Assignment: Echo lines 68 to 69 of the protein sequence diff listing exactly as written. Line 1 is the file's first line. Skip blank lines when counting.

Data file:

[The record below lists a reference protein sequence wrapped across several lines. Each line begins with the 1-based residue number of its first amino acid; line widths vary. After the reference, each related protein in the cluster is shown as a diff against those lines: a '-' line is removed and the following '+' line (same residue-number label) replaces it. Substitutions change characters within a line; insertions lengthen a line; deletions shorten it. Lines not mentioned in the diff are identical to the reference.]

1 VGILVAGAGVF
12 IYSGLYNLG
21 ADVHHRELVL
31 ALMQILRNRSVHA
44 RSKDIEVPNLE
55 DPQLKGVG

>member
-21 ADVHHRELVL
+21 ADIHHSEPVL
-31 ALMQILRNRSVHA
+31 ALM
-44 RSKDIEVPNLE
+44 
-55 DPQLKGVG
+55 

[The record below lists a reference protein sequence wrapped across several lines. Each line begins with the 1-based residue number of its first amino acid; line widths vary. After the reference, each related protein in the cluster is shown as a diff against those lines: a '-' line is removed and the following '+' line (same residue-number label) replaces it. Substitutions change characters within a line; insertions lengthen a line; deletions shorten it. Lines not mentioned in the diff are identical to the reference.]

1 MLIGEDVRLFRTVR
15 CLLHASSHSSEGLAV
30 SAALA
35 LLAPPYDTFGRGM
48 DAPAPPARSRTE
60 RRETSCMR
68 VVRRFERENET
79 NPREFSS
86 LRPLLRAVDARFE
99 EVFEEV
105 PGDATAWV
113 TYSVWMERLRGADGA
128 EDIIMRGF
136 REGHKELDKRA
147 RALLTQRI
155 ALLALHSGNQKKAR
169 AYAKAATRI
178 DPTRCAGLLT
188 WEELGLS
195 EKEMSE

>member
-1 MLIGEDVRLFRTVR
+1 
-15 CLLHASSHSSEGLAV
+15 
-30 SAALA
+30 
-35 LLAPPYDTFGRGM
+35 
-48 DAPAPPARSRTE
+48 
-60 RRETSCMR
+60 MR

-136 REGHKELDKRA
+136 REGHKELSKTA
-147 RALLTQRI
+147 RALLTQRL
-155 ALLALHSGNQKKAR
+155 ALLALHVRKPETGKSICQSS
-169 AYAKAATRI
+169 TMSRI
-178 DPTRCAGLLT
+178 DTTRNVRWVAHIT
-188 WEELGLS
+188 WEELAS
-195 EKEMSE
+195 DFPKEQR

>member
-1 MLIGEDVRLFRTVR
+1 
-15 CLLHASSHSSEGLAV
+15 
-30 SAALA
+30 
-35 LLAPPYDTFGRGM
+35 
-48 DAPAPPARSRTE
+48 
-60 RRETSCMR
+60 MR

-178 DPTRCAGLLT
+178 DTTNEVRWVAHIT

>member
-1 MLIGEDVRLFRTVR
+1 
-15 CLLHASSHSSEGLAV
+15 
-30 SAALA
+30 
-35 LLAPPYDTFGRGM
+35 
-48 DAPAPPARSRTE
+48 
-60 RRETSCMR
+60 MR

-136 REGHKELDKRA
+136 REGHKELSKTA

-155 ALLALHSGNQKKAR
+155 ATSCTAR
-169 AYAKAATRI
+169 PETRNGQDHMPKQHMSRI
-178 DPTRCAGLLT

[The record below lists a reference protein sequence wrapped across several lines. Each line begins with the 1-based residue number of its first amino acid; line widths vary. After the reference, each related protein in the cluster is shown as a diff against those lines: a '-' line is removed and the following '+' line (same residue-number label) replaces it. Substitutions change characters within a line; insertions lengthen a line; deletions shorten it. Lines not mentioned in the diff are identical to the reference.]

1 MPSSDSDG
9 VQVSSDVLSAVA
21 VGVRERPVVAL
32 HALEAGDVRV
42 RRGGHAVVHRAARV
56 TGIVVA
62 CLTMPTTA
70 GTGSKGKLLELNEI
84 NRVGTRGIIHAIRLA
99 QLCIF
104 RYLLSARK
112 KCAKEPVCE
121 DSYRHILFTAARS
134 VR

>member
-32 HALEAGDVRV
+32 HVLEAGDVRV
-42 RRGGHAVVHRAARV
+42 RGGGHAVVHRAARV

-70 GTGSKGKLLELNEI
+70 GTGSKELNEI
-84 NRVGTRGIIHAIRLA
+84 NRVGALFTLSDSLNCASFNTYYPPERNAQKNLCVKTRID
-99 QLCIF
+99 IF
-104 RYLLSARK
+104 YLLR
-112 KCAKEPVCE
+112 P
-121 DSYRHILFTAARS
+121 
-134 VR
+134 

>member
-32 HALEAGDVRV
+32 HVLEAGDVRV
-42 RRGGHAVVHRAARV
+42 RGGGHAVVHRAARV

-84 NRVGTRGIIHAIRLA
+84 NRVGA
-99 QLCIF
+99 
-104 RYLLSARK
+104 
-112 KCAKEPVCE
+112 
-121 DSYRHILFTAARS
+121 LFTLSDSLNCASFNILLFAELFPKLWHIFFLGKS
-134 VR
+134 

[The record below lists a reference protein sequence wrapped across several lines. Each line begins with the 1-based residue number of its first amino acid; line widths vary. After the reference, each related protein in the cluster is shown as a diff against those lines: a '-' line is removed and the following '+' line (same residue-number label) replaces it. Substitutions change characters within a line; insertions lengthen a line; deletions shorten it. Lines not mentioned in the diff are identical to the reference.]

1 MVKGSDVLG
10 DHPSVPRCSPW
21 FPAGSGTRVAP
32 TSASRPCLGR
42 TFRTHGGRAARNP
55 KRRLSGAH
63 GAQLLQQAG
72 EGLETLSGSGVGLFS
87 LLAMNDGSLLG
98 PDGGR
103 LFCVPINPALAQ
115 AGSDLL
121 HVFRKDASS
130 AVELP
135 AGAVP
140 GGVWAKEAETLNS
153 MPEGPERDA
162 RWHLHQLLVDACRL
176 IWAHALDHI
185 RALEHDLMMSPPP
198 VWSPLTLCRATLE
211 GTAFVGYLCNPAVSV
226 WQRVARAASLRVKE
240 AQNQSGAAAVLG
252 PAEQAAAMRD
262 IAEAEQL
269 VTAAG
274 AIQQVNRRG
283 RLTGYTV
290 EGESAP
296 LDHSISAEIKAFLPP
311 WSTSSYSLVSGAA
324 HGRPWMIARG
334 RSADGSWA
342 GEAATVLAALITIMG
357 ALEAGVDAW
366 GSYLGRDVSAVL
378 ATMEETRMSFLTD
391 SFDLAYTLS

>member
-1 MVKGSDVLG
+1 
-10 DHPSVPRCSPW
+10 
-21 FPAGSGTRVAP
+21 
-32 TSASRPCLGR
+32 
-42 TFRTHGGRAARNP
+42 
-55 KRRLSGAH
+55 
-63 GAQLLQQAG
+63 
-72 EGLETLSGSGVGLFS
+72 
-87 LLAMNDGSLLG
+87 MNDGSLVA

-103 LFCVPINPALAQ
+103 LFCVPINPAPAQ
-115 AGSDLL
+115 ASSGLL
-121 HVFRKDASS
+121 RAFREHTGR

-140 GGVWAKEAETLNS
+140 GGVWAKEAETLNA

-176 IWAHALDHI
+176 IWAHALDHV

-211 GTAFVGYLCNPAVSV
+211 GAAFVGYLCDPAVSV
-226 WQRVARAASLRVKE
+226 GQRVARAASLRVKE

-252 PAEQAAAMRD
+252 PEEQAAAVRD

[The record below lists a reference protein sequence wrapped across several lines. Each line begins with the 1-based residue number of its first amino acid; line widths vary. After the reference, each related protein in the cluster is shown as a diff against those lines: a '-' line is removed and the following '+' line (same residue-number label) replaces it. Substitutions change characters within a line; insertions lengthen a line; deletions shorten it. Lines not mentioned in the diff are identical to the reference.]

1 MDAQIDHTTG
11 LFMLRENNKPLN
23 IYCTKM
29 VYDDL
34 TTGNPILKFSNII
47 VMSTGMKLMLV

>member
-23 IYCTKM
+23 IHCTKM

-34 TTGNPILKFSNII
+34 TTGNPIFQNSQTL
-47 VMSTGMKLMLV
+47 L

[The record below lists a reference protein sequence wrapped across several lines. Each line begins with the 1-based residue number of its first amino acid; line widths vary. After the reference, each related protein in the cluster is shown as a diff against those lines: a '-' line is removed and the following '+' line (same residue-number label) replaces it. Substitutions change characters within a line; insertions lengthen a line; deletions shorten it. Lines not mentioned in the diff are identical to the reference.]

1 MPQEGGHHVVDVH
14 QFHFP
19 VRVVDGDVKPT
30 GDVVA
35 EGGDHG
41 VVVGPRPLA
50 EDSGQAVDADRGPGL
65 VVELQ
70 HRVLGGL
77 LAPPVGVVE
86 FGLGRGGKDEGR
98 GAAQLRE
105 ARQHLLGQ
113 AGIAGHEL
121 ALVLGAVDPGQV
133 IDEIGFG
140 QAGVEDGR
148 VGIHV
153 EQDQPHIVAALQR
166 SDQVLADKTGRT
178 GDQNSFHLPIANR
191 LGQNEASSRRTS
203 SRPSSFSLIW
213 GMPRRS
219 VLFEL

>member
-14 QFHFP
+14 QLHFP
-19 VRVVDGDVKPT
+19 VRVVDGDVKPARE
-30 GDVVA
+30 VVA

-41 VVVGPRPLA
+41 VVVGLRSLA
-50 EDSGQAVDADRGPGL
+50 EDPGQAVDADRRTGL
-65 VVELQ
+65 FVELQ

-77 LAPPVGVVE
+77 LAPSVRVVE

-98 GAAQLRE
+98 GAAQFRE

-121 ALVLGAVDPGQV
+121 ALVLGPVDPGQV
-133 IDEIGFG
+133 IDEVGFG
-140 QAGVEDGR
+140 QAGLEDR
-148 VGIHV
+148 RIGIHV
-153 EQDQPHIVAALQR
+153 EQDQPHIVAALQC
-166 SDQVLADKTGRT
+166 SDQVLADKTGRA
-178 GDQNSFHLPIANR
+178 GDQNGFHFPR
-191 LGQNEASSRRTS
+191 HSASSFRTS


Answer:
-15 CLLHASSHSSEGLAV
+15 